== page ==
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The Dodos release ‘Individ’

| Wednesday, January 28, 2015

DodosRelease_WebERIN RICE | The Observer

The Dodos’ arsenal is small, yet their ambition is huge. Adventurous songwriting and exquisite musicianship have kept them rolling for the past 10 years, stretching their lone guitar, drum set and pair of voices into a plethora of shapes and sizes. The decade has seen them ramble from acoustic sing-alongs (“Walking”) to massive anthems (“Black Night”) to noisey surf-tinged rockers (“Confidence”). A healthy dose of friendly melodies woven into the tricky rhythms and complex song structures has helped the Dodos receive a decent amount of blog love without losing their experimental edge.

Their new album “Individ” finds the Dodos sticking pretty closely to their previous strategies. Drums and guitars remain at the heart of each track as vocal melodies pop in and out of the mix. Each song is alternately flooded with noise and pared down to its most accessible ingredients, giving each song a propelling push-and-pull dynamic.

However, “Individ” seems to find the Dodos stretching their limits even more than usual. Shoegaze-esque guitar waves flow through the album, adding to the noisy side of the duo’s compositions. Such crushing guitar lines appear in different forms throughout the record, sometimes groove-dominating and relentless (“Precipitation”), while other times psychedelic and gentle (“Bubble”).

The backbone of the album is formed by a set of songs that seem to race themselves to the finish. “Individ” is performed with extreme precision, making its speed intriguing and accessible despite the record’s often distorted production. Lead single “Competition” showcases this with a profound ease. The track is pinned down by a guitar riff, beginning each measure in a jackhammer strum and ending by rapidly sliding into a higher chord which then leads to the next measure. Meanwhile, simple melodies complement the driving rhythms, allowing the band to make the most of a pair of ideas which many other groups would be unable to reconcile.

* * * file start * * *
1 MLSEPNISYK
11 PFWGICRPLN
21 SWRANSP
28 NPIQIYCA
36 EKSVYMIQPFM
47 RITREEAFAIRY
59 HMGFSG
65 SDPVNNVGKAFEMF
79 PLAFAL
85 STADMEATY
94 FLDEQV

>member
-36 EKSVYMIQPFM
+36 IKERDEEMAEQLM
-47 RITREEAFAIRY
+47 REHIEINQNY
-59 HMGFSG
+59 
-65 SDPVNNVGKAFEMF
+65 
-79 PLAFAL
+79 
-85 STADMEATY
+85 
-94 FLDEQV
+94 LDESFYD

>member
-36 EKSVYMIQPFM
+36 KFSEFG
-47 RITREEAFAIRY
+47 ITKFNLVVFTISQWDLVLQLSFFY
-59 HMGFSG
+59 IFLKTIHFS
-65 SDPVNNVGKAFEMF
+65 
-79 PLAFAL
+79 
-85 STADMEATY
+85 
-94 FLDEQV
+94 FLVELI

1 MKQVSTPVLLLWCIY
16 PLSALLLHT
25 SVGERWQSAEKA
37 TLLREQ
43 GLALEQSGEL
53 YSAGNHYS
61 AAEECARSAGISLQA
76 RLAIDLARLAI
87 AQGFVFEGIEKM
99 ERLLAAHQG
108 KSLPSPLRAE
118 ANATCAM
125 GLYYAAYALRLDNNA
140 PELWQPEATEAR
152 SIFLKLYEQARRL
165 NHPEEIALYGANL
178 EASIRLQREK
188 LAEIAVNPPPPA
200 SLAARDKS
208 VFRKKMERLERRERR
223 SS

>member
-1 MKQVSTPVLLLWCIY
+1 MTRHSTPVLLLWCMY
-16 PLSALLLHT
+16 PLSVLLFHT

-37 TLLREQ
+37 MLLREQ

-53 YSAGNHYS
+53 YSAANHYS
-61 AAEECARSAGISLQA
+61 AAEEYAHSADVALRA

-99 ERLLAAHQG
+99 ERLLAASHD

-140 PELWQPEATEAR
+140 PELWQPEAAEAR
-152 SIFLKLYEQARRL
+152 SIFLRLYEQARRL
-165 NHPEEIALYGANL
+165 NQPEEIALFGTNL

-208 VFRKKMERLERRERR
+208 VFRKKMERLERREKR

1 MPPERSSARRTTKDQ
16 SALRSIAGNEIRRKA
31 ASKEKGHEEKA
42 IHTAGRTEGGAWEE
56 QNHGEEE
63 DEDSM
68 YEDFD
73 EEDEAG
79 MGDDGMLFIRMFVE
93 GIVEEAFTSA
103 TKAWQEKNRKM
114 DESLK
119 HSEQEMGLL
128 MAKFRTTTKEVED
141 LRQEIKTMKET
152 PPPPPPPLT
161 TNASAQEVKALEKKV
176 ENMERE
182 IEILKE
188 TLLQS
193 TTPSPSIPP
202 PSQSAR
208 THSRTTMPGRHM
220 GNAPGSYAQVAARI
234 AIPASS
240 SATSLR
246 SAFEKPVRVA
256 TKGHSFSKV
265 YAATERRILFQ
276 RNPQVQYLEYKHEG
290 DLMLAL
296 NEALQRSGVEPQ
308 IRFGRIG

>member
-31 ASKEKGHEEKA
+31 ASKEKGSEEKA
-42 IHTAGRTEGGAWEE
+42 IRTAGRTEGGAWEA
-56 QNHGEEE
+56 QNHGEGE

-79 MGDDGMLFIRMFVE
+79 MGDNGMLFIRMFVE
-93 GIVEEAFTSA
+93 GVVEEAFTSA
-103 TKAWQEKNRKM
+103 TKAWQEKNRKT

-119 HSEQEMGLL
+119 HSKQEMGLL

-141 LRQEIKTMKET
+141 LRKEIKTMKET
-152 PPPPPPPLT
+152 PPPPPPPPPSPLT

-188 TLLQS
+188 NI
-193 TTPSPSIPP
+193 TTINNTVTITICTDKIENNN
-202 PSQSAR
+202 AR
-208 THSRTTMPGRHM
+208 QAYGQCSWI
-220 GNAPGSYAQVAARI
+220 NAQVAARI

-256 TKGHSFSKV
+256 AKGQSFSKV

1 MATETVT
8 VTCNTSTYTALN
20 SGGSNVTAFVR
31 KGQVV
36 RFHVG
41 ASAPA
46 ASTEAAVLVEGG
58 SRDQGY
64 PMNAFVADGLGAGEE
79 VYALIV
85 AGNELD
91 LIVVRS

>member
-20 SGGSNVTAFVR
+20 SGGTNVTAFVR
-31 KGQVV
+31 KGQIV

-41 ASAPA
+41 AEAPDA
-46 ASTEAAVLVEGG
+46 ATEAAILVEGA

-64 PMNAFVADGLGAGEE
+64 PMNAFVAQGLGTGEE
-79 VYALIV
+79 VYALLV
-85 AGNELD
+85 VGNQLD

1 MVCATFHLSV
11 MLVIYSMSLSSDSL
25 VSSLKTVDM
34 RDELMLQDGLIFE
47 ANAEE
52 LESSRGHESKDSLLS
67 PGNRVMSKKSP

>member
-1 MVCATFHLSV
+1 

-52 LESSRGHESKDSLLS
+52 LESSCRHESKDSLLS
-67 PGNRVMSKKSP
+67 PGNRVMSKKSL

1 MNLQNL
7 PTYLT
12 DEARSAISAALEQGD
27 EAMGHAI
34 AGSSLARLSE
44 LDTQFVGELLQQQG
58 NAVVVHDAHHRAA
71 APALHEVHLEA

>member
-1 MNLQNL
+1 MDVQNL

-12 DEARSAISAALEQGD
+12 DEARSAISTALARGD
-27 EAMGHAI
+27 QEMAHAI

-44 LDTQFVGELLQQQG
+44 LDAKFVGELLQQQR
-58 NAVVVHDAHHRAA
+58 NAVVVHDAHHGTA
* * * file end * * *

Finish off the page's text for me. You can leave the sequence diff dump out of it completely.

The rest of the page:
At the same time, many songs boast a stretch of relative quiet where the song’s melodies or lyrics are granted the space they truly deserve. “Darkness” assembles a crescendo from acoustic guitar arpeggios and beachy drum rhythms, eventually climaxing in a driving groove. However, the Dodos then brilliantly cut out to a beautiful harp-like, finger-picked, acoustic falling guitar riff, augmenting the sense of calm with soft overlaid choral harmonies. “Bastard,” the penultimate track, jettisons the band’s signature breakbeat tempos for a gospel-like stomp, pushing its unusual yet satisfying chord progression to the forefront.

“Individ” is in many ways nothing new for the Dodos. It is the product of a unique band that continues to improve slowly but surely, creating new works from old materials while never employing predictable songwriting tactics. In a world which places four out of four hip-hop beats on pedestals for their production values and often pushes experimental artists away from conventional instruments, the Dodos fill a much-needed role in the world of music. Their time-signatures are crazy; their production is unabashedly rough, yet they anchor their compositions with good old riffs and choruses that can still get stuck in your head. “Individ” finds the group very alive and well, playing to their strengths while simultaneously improving upon them.

Recommended Tracks: “Bubble,” “Competition,” “Darkness”

If you like: The Books, Tokyo Police Club

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